Key English Test (KET) Key English Test for Schools (KETfS)
Updated June 2009 KET Vocabulary List © UCLES 2009
Introduction to the KET Vocabulary List
The KET Vocabulary List gives teachers a guide to the vocabulary needed when preparing students for the KET and KET for Schools examinations. Background to the List The KET Vocabulary List was originally developed byCambridge ESOL in consultation with external consultants to guide item writers who produce materials for the KET examination. It includes vocabulary from the Council of Europe’s Waystage (1990) specification and other vocabulary which has been shown by corpus evidence to be high-frequency. The list covers vocabulary appropriate to this level of English and includes receptive vocabulary (words that thecandidate is expected to understand but which is not the focus of a question), and productive vocabulary (words that the candidate needs to know in order to answer a question). The list does not provide an exhaustive list of all words which appear on the KET and KET for Schools question papers and candidates should not confine their study of vocabulary to the list alone. How the List is Updated Thevocabulary of English changes over time, with words being added and other words falling into disuse. In order to maintain its currency, the list is updated on an annual basis by the addition and removal of words, using a corpus-based approach. Suggested additions to the wordlist are collated and the frequency of these words is obtained by reference to established corpora (electronic databases).The corpora in question represent receptive and productive language in general contexts. The main corpora used for the validation of the KET Vocabulary List are: the Cambridge Learner Corpus (CLC) which includes over 20 million words of written learner English; the British National Corpus (BNC) which includes 100 million words of written and spoken native speaker data. Organisation of the List Word sets Some categories of words a learner at this level might be expected to know are not included in the alphabetical list but are listed separately. Words formed with common affixes, some compounds and words from some common word sets, e.g. days of the week are described below and in Appendix 1. Although some ‘grammar words’ (pronouns, modals, etc.) are included, the Language Specificationssection of the KET and KET for Schools Handbooks (available from www.cambridgeesol.org) should be consulted for a more complete listing. Exemplification Example phrases and sentences showing how words might be used are given only where words with different meanings need to be constrained e.g. the use of bank is followed by ‘I changed my money in a bank’ i.e. is limited to the idea of a financialinstitution: candidates are not expected to know other meanings, such as ‘a river bank’. Prefixes and Suffixes A list of possible prefixes and suffixes is provided in Appendix 2, and these may be combined with the vocabulary items in the list as appropriate. Words with an affix which is not included in the appendix are listed separately in the alphabetical list.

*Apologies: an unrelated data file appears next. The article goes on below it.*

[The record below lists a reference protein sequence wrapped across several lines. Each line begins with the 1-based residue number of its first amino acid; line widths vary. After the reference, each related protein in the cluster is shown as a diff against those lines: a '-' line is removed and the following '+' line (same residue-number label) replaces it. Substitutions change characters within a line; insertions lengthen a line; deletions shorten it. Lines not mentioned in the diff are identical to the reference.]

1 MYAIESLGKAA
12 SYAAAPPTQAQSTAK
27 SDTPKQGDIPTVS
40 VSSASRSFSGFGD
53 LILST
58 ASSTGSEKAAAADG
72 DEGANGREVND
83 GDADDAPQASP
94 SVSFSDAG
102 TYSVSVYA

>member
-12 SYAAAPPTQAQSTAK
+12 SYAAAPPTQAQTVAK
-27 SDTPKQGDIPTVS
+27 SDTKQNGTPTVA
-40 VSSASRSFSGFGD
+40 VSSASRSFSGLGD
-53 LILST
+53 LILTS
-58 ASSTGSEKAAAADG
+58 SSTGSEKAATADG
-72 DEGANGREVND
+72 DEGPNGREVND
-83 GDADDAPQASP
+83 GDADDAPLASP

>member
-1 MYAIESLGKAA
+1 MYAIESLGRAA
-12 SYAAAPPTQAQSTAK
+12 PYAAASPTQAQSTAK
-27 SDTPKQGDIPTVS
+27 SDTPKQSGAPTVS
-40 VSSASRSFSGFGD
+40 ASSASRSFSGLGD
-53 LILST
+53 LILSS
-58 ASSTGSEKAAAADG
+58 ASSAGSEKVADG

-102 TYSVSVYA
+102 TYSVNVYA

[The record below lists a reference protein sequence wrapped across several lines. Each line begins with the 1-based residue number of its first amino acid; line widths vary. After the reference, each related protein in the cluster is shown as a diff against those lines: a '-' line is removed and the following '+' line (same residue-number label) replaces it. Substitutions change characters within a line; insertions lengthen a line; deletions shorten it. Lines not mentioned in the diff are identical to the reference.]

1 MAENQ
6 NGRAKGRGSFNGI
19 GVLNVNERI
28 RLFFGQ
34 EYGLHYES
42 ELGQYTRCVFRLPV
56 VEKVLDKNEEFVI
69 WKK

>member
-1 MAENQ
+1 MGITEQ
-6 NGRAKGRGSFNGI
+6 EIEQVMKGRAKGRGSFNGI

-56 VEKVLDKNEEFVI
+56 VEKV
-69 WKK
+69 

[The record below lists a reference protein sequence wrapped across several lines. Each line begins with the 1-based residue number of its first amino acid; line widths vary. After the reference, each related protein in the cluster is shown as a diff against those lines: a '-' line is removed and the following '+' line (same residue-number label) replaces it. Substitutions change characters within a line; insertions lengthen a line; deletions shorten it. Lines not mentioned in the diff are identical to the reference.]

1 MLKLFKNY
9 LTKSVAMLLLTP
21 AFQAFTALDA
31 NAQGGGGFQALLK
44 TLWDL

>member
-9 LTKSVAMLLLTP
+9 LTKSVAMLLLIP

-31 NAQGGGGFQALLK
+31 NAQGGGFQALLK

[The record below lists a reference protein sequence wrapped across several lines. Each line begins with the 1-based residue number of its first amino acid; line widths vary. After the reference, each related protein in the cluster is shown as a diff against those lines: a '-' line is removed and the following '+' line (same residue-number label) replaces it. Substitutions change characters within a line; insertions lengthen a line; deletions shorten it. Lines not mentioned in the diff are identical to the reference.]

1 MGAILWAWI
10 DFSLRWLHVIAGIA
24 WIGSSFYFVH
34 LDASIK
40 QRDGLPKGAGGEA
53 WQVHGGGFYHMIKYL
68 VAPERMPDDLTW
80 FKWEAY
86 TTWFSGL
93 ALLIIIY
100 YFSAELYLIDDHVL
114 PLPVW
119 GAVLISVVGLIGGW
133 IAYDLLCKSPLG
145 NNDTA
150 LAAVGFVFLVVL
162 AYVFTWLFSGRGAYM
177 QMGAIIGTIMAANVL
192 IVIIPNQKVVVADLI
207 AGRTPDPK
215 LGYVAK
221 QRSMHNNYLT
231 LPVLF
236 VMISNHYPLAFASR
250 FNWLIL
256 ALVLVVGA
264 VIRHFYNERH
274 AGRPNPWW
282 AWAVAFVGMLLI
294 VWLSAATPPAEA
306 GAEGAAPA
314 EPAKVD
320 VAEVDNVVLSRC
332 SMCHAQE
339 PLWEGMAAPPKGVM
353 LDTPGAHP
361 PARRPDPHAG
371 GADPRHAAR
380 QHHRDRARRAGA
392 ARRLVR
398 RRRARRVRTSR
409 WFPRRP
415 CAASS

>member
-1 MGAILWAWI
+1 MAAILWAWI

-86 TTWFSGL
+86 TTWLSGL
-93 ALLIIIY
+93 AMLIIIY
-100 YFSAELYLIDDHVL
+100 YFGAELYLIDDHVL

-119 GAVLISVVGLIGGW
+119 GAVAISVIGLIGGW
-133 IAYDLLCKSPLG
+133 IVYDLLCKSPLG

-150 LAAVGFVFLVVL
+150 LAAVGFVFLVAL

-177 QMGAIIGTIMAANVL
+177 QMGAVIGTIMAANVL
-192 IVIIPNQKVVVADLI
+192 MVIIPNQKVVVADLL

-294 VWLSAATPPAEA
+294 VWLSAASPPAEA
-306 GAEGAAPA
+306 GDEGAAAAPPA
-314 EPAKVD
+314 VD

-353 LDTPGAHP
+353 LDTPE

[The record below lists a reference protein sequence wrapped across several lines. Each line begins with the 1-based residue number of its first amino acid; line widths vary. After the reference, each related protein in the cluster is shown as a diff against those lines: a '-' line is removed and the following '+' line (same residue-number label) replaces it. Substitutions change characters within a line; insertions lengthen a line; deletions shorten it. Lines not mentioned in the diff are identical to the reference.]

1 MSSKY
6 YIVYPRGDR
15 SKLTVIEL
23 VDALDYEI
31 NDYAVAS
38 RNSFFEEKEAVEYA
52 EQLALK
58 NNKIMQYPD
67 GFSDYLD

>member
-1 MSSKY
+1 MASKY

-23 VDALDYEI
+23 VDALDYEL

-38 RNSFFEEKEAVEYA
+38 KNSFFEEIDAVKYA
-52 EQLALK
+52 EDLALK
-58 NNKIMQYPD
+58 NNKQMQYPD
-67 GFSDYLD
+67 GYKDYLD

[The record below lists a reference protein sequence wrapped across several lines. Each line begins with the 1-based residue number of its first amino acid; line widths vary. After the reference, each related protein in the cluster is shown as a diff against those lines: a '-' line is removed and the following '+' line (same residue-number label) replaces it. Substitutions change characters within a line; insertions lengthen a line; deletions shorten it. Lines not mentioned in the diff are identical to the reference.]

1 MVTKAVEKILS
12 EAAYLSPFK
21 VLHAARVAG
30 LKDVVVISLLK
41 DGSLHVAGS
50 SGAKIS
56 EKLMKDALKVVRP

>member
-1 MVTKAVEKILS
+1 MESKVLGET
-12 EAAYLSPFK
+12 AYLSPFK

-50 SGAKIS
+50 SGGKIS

Compound Words Compoundwords are not included in the list where both individual words are present and the meaning of the compound is literal and transparent, e.g. coursebook, school children, shopping centre. Multi-word Verbs All multi-word (or phrasal) verbs that a KET or KET for Schools candidate might be expected to know are included in the list. These verbs include ‘literal’ verbs (i.e. where the meaning istransparent) e.g. sit down, go out and ‘non-literal’ verbs e.g. look after, get up. Topic Lists In Appendix 3 words have been grouped together under common KET and/or KET for Schools themes, such as ‘House and Home’, ‘Work and Jobs’ and ‘Food and Drink’. Unsuitable Topics Cambridge ESOL examinations must not contain anything that might offend or upset candidates, potentially affect their performance...
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